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Let $ f: \mathbb {R} \rightarrow {\mathbb {R}} $ be given by

$$ f (x) = \left \{\begin {matrix} \sin ({\frac {1} {x}}), & \text {if} \phantom {a} x \neq 0; \\  c, & \text {if} \phantom {a} x = 0 \end {matrix} \right. $$ where $ c \in [-1,1]$. For what values ​​of $c$ is there an antiderivative of $f$?

I do not know of a theorem of the form "if and only if" that it tells me when a function $ f $ has no antiderivative.

Anyone have a suggestion?

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  • $\begingroup$ See this answer math.stackexchange.com/a/2603106/72031 and then you will find that $c=0$ fits the bill here. Try to have a look at derivative of $g(x) =x^2\cos(1/x), g(0)=0$. $\endgroup$ – Paramanand Singh Mar 11 '19 at 11:54
  • $\begingroup$ Also see this answer for two definite results on existence of anti-derivatives : math.stackexchange.com/a/3120054/72031 $\endgroup$ – Paramanand Singh Mar 11 '19 at 12:01
  • $\begingroup$ @ParamanandSingh Your argument contradicts Lebesgue's theorem, right? Because this function is discontinuous for every point $ c \in [-1,1] $. Then by Lebesgue's theorem I can conclude that this function is not Riemann-integrable, right? $\endgroup$ – Darkmaster Mar 12 '19 at 3:58
  • $\begingroup$ @ParamanandSingh Is it easy to see that the function $ f $ is discontinuous for any point $ c \in [-1,1] $? $\endgroup$ – Darkmaster Mar 12 '19 at 4:17
  • $\begingroup$ Perhaps you are confused. The function in your question is discontinuous at single point $0$ no matter what value of $c$ is chosen. Thus it is Riemann integrable. A surprise is that the integral function $F$ given in zhw's answer is differentiable at $0$ making it an anti-derivative of your $f$ if $c=0$. $\endgroup$ – Paramanand Singh Mar 12 '19 at 6:33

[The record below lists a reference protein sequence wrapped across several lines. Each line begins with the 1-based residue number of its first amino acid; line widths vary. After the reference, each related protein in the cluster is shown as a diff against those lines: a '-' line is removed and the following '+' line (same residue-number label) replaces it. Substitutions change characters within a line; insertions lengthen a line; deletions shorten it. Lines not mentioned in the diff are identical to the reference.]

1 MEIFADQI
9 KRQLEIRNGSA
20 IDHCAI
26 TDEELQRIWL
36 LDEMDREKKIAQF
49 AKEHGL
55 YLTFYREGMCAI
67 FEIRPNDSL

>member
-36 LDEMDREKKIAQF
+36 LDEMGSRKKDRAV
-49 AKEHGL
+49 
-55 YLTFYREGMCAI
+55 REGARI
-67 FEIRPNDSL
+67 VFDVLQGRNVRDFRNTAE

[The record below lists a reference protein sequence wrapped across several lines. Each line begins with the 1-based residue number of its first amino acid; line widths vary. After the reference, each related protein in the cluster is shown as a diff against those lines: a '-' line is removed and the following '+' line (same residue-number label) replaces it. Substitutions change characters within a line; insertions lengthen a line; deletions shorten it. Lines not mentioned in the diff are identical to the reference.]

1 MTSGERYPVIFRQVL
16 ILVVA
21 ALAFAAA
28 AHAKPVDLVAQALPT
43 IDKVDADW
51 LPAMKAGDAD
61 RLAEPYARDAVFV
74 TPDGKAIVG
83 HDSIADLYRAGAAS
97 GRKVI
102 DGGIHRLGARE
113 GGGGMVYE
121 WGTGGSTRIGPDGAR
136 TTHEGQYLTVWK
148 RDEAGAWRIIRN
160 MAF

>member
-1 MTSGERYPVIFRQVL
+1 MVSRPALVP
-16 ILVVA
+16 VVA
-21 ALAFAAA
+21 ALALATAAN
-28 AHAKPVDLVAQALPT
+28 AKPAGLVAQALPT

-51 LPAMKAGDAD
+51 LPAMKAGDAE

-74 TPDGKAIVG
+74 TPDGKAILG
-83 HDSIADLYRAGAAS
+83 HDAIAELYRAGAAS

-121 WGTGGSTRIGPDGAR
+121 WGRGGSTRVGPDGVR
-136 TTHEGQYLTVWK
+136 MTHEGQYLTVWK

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Hint: Define $F(x) = \int_0^x \sin (1/t)\, dt.$ Then $F'(x) = \sin(1/x),$ $x\ne 0.$ Does $F'(0)$ exist?

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  • $\begingroup$ Is that easy to see? I tried by definition, but I do not know what to do with that integral? $\endgroup$ – Darkmaster Mar 12 '19 at 16:05
  • $\begingroup$ Deleted by previous comment as it may be easier to write the integrand as $\sin(1/t)(-1/t^2)(-t^2)$ and integrating by parts. $\endgroup$ – zhw. Mar 12 '19 at 16:18
  • $\begingroup$ Are you sure about that?The result is $$f(0)=F'(0)=\lim_{x\rightarrow{0}}{\frac{F(x)-F(0)}{x}}=\lim_{x\rightarrow{0}}{\frac{F(x)}{x}}=\lim_{x\rightarrow{0}}{\frac{x^{2}\cos{\frac{1}{x}-\int_{0}^{x}{2t\cos{\frac{1}{t}}dt}}}{x}}=0?$$ right? $\endgroup$ – Darkmaster Mar 12 '19 at 17:00
  • $\begingroup$ Note the last expression $\to 0.$ $\endgroup$ – zhw. Mar 12 '19 at 17:02
  • $\begingroup$ It's clear that $x\cos\frac{1}{x}\rightarrow{0}$, when $x\rightarrow{0}$, but $\frac{-\int_{0}^{x}{2t\cos{\frac{1}{t}}dt}}{x}\rightarrow{0}$, when $x\rightarrow{0}$. Why? $\endgroup$ – Darkmaster Mar 12 '19 at 17:06

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